The study – published in the Journal of Agricultural and Environmental Ethics – aimed to gain a better understanding of the cultural context of organic consumption by analysing long-term developments in Western culture to gain perspectives on contemporary organic consumers ‘practices, values, and beliefs’.
“We have identified some important themes relevant to organic consumers today, and we have shown how these are rooted in a typically Western cultural background,” said the researchers, who said that consumption of organic food is “interesting from the perspective of more sustainable food choices.”
“Despite controversies regarding the expansion of organic production, the organic movement as a whole can be seen as a valuable driving force that stimulates the continuous improvement of food quality and inspires consumers to adopt new values and ideals that can give direction to more sustainable food practices,” added the research team – led by Dr Hanna Schösler from the Institute for Environmental Studies at VU University, The Netherlands.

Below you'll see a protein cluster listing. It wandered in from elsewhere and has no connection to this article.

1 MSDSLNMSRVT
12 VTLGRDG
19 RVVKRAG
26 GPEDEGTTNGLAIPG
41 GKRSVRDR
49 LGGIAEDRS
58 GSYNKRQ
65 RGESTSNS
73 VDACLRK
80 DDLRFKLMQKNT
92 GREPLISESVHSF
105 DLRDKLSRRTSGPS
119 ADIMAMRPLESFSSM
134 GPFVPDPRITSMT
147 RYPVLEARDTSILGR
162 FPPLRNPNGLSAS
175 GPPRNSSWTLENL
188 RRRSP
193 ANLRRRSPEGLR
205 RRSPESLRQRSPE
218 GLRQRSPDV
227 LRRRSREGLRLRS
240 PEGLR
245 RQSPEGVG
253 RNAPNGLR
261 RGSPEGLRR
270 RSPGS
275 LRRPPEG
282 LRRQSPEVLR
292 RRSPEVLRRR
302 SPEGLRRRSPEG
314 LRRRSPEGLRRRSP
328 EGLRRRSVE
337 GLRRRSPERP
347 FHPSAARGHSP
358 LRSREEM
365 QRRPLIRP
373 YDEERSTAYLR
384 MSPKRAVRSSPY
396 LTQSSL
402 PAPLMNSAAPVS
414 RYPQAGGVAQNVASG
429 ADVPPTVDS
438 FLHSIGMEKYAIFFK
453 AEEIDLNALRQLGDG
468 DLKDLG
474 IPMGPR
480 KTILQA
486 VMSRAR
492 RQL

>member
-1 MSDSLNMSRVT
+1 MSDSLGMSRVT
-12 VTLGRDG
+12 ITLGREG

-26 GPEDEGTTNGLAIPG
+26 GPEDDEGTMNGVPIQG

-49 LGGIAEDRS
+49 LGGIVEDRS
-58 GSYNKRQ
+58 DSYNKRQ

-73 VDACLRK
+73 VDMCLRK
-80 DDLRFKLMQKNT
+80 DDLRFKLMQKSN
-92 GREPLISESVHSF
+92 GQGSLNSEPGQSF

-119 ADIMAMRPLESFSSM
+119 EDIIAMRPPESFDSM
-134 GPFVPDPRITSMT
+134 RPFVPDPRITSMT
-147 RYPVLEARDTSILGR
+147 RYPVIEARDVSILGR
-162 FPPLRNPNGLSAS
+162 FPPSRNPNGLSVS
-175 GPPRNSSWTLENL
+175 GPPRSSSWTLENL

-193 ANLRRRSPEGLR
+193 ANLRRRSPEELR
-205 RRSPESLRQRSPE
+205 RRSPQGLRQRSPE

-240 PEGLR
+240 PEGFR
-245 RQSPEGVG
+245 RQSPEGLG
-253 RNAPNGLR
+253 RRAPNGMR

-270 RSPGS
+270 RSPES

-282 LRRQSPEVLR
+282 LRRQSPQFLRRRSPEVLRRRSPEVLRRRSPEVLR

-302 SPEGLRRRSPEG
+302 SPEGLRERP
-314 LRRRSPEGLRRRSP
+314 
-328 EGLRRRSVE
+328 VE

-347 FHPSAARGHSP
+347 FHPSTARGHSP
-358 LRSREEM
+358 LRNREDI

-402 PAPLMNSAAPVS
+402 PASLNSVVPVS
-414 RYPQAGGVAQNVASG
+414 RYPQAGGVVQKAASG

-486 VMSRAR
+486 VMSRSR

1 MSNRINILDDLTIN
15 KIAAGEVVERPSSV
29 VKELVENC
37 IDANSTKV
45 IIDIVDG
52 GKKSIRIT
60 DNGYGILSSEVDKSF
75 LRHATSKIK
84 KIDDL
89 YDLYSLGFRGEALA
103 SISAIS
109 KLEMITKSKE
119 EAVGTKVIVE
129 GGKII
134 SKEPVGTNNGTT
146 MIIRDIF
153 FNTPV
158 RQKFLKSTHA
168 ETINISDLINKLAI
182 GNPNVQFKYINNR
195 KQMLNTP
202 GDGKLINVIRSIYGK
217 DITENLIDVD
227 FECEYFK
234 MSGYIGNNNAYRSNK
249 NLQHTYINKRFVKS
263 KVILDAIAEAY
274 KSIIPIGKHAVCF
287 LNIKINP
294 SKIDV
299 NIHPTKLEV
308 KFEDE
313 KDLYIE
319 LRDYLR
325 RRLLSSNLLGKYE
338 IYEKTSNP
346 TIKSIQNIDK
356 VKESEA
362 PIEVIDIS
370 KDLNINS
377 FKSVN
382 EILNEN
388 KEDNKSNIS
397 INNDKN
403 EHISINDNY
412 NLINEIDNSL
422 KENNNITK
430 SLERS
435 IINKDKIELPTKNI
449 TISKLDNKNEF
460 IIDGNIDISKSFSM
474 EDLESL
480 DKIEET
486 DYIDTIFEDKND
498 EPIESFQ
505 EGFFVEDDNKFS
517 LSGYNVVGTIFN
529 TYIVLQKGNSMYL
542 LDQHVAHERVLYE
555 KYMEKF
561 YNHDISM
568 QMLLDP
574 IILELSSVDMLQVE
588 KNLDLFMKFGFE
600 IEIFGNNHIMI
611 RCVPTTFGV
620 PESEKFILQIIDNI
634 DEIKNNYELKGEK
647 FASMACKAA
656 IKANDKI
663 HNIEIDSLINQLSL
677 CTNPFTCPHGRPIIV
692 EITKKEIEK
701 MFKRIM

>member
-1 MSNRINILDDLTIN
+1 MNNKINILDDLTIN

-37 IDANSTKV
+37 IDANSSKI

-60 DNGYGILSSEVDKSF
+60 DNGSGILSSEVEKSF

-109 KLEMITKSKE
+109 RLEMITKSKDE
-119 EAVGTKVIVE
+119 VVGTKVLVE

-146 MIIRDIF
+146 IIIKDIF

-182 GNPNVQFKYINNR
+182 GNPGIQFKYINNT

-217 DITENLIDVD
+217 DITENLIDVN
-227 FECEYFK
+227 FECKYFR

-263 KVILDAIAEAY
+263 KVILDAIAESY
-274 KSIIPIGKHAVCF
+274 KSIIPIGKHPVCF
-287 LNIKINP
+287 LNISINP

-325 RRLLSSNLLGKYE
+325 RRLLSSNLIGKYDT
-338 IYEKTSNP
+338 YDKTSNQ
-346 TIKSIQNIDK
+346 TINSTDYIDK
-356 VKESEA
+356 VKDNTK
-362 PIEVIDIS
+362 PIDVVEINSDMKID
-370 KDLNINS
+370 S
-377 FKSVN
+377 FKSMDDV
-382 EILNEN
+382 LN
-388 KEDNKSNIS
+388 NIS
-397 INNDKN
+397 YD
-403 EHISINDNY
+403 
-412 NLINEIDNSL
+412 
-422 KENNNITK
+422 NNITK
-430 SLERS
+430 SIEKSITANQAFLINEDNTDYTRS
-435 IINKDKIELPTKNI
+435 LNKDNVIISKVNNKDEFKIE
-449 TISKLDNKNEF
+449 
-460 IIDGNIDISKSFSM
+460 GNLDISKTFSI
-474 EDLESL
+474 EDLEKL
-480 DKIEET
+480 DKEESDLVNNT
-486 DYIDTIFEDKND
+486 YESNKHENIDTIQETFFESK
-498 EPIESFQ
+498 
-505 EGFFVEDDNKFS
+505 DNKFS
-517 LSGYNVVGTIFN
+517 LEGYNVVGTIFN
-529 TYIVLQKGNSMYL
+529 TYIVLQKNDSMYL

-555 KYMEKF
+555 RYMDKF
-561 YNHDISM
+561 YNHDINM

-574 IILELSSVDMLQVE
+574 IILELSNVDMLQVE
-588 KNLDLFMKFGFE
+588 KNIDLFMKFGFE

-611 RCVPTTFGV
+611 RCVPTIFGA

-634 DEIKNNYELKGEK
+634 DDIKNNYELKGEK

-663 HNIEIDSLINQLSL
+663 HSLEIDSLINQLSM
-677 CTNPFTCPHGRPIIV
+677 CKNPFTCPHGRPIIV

Schösler and her colleagues added that greater feeling of “connectedness with nature, awareness and purity” are values that can be strengthened culturally in relation to food.
“Strengthening these cultural values in the context of more sustainable food choices may help to expand the amount of organic consumers and hereby aid a transition towards more sustainable consumption,” said the researchers.